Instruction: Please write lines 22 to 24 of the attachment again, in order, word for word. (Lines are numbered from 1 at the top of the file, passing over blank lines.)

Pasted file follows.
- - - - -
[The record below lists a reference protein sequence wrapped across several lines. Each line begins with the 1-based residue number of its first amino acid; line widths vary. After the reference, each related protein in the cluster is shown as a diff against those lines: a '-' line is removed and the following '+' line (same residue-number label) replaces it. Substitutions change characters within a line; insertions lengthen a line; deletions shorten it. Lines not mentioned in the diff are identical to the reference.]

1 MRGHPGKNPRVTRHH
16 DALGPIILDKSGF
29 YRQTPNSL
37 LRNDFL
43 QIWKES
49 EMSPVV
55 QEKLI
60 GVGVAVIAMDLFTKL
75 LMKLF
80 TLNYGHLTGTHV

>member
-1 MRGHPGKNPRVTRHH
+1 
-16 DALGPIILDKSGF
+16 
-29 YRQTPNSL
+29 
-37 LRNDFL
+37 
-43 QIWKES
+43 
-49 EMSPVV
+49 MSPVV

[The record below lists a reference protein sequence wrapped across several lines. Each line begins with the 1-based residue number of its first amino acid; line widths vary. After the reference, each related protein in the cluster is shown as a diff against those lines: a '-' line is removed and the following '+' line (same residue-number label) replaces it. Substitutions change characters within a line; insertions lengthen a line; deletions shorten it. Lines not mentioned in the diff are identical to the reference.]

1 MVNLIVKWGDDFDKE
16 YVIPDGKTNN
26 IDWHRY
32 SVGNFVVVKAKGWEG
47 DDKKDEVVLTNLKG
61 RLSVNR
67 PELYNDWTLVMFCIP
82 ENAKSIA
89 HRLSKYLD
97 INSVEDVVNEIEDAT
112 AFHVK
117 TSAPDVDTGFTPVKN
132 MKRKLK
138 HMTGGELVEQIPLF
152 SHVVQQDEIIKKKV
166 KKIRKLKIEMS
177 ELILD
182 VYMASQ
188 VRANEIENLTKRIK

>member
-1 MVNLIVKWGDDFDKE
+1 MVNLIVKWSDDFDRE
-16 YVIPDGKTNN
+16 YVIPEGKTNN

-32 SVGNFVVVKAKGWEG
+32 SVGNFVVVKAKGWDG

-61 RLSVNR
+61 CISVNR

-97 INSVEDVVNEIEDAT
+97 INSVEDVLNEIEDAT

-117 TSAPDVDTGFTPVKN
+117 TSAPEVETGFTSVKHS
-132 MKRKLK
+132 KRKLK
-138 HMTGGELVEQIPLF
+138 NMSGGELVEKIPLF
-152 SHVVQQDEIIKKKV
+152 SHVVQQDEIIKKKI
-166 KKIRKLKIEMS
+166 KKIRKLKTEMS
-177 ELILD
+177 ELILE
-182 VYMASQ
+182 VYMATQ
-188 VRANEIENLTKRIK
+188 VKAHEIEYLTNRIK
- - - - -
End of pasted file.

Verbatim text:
+43 
-49 EMSPVV
+49 MSPVV